When we help our kids strive to be their best, there can often be a connection made that doing your best equals being perfect.

This is NOT the message we want to send.

In order to shift away from the good girls culture, where there is often a relentless feeling of pressure girls experience to be perfect and successful across all areas as the only way to be ‘good enough’, we need to start directly teaching otherwise– that self-worth is unconditional.

In order to shift towards a culture where it’s safe for boys to share their feelings openly, we need to cultivate self-worth that isn’t dependent on bottling up difficult emotions.

That’s why it’s crucial to balance out your supporting your children to strive to do their best with an honoring of who they are no matter what happens.

 

7. Show them you accept them just the way they are

Something I hear often from the boys and girls I work with is that they don’t feel like their parents accept them for who they really are, from things like their interests, to their ability level, to appearance.

This is one of the biggest things I’d like to help change.

And, it’s one of the biggest things I focus on with my own parenting.

Here are some reflection prompts to help support you in taking steps to fully accept your children for who they are:

Do I ever tell my kids not to like something or wear something just because I personally don’t like it?

How can I take one step to shift the focus to why they care about those things? 

Do I ever get frustrated because my kids aren’t learning something quickly enough or doing it the way I would do it? —

How can I take one step to value their pace and approach?

8. Laugh

It’s just as important to create space for positive emotions as it is for difficult ones.

Don’t forget to have fun and LAUGH with your kids!

Laughter has amazing health benefits.

Did you know there’s such a thing as laughter yoga and meditation?

Check out this laughter meditations for kids for some ideas.

9. Play

Creating space for play is so important for supporting emotional health.

One crucial reason we need to teach the value of play is to help balance out the growing epidemic of stress and anxiety kids face today.

You can also learn essential life skills through play that support emotional health, such as building confidence, social skills and growth mindset.

10. Love

“All you need is love.” – The Beatles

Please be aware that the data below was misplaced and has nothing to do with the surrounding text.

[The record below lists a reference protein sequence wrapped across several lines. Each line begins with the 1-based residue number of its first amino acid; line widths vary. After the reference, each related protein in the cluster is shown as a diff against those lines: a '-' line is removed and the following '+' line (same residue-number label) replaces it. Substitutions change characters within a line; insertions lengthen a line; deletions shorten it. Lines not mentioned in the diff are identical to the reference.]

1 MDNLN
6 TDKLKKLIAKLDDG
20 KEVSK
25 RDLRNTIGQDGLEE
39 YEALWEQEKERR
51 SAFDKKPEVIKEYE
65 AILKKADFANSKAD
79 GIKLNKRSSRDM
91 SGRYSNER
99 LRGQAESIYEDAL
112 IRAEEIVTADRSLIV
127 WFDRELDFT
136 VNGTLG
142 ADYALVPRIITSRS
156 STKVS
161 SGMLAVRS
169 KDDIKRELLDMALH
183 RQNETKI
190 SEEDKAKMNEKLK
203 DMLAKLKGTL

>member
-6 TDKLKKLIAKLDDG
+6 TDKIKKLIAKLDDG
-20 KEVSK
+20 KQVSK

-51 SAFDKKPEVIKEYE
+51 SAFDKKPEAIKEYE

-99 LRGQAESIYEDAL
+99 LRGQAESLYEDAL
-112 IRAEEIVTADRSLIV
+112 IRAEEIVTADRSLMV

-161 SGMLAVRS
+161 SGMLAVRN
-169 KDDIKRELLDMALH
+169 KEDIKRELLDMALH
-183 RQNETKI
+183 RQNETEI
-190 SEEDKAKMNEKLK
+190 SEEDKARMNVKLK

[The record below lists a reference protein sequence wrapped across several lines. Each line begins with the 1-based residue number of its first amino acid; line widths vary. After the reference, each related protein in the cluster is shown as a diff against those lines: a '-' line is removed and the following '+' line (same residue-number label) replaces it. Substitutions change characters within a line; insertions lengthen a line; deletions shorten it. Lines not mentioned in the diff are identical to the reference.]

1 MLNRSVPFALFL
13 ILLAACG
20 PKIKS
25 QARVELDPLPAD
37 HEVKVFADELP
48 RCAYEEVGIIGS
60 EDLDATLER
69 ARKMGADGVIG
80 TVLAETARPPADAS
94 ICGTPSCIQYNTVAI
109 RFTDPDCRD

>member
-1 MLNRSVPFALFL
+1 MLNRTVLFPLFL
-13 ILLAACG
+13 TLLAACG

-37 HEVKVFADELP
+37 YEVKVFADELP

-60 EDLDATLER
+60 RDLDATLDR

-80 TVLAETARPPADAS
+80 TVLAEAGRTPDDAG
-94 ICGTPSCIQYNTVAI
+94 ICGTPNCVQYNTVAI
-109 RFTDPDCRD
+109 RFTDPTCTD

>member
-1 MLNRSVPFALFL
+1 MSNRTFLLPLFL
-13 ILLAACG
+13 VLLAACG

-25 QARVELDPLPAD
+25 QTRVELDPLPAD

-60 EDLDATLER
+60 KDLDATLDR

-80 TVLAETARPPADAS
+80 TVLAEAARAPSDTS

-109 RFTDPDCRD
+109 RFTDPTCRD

I’m going to let one of my favorite bands speak for me on this one. If you lead with this, it will guide all the rest.

Ever wonder how to empower your children with their own set of emotional management tools?

I designed the Chakra Kids Oracle Cards as a way to do just that, all wrapped up in a colorful, fun package your kids (and your own inner child) will love.

The Kickstarter is live through November 19.

Help bring this project to life!

6 Responses to 10 Ways to Show Your Children you Value Their Emotional Health

  1. Great article. I think all of this applies to boys too and doesn’t need to be so gender specific to girls. Tweens need support learning how to deal with their emotions in order to be empowered as adults in today’s world.

    • Thank you! I agree with you that these suggestions could apply to boys too. I’m currently focusing my work on supporting girls’ emotional development as a way to support the unique aspects of their journey. I have some plans for ideas to expand in the future 🙂

  2. I loved these Ideas, but was sad to think boys were excluded. Our society has pushed them so far behind in emotional development. They need to be included and children who do not identify with gender, as well.

    • thank you for your comment. I agree with you that it’s hugely important for boys to be supported in emotional development. My work at this time focuses on supporting girls’ development, specifically to help change the narrative that girls lose their self-esteem between the ages of 9-12. In this current moment in time, I also think that there are nuances to how to best help boys and girls because of how differently they are treated, perceived and brought up with respect to emotional development. I’m planning a project in boys’ emotions for 2020. And currently, there is some excellent work being done out there to support boys in building healthy emotional development. My mentor Niobe Way is one of them. Judy Chu does amazing work in this area. I also like the FB page Raising Feminist Boys. I hear you too about the importance of including those who don’t identify with gender and will continue to explore ways I can be more inclusive with my work at the same time as honoring the need to support individual differences.